U.S. Latinas Are Taking Their Futures into Their Own Hands

Payton Alexander Economic Prosperity

A quality education is key to achieving the American Dream, and Latina women are increasingly taking charge of their own destiny.  Lower educational attainment can be an obstacle in many areas of life, leading to lower employment, higher poverty rates, and lower income, which underscores the importance of education to the wellbeing of the Hispanic community.

To celebrate the end of National Women’s History month, we analyzed the changing distribution of the Latina population (25 years and over) at four different levels of educational attainment in the United States.  Using Census data from the American Community Survey over a five year period, we compared the size of the Latina population at each level of educational attainment in the following graphics.

Graphic 1a

Latina women are a young and fast-growing demographic in the United States, and the increasing numbers of Latinas at all levels of educational attainment reflect this trend.  However, the number of Latinas reaching higher levels of education is increasing more quickly than the number of Latinas at lower levels.

From 2009 to 2013, the most recent year with available data, the number of Latinas with bachelor’s degrees or higher increased by more than 30%, while the number of Latinas without high school diplomas grew by only 9%.

Graphic 2a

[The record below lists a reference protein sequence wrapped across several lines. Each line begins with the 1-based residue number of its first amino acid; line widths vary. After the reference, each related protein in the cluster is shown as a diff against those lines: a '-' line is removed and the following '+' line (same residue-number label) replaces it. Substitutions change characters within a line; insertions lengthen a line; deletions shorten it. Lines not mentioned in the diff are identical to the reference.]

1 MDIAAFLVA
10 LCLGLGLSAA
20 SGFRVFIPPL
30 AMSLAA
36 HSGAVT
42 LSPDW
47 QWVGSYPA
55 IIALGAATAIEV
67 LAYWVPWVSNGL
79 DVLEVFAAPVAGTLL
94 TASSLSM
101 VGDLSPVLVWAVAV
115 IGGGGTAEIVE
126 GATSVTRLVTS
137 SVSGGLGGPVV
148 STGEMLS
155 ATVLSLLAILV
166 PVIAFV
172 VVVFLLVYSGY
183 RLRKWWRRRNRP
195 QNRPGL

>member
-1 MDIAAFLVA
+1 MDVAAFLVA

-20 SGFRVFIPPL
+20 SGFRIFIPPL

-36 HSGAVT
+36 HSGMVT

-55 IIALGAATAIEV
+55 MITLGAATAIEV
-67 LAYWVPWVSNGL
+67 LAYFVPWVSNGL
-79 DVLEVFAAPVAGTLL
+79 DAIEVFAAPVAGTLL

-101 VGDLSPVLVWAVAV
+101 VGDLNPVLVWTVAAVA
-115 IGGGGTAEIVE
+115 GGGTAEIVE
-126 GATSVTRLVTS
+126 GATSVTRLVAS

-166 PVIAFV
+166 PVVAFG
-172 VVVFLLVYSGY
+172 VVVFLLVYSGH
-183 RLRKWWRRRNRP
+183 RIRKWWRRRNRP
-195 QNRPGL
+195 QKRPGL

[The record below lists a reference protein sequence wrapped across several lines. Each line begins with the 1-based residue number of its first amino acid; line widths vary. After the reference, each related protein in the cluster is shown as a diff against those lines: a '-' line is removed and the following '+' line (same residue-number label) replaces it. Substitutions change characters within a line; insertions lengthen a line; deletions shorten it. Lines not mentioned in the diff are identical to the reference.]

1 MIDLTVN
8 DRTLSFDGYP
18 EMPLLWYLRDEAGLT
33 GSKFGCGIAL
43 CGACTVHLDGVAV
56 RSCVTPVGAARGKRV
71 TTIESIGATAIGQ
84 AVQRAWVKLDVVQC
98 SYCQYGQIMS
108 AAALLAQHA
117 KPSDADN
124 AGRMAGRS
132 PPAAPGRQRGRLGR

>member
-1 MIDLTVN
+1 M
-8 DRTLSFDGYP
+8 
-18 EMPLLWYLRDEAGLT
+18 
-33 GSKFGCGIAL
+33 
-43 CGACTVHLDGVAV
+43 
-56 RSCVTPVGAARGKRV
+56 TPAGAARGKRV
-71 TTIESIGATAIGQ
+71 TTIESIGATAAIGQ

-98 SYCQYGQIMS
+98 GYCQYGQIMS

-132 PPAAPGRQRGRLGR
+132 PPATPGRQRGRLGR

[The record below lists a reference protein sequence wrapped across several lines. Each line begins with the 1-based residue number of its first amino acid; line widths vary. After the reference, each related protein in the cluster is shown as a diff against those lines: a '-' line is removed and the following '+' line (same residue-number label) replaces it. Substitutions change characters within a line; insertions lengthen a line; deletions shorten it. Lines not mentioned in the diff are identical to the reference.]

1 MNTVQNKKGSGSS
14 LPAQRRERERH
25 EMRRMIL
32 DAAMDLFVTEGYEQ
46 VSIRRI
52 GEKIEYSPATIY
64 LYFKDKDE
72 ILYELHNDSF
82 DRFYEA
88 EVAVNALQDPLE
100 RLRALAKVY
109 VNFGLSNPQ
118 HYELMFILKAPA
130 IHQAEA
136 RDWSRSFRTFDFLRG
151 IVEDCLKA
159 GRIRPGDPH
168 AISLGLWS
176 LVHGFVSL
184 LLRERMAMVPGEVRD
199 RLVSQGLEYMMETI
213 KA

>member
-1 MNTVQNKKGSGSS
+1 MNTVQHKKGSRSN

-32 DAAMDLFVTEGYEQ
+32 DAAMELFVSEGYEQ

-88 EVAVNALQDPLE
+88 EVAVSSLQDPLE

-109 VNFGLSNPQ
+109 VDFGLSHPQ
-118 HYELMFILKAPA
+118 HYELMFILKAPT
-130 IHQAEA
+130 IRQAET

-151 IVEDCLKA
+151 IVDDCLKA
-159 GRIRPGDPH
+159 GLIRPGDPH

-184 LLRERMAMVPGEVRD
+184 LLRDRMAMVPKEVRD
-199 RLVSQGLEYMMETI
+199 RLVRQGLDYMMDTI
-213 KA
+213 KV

More and more Latinas are choosing the path of higher education in order to secure a better quality of life for themselves and their families.  While dropout rates remain a serious issue in the U.S. Hispanic community, the share of Latina women who do not have high school diplomas is shrinking in comparison to those who do.  While the absolute number of Latinas without high school diplomas has increased since 2009, this increase is dwarfed by the increase in the number of Latinas at higher levels of attainment.  Relative to the total Latina population surveyed, the share of Latinas without high school diplomas is nearly 8% smaller in 2013 than it was five years before, dropping from 38% to 35.1% of the total.  Conversely, the share of Latinas with high school diplomas has increased from 62% to 64.1% of the total.  On the upper end of the spectrum, the population of Latinas with bachelor’s degrees has increased in absolute terms from 1.6 million to 2.1 million, an increase of over 30%.  As the state of Latina education continues to improve, policymakers must take the needs of the Hispanic population into account.  Government policies that increase the price of college tuition, tax college savings, and prevent Hispanics from pursuing higher education are a serious barrier to economic prosperity.  Latina women are ready to take their futures into their own hands and write their own history.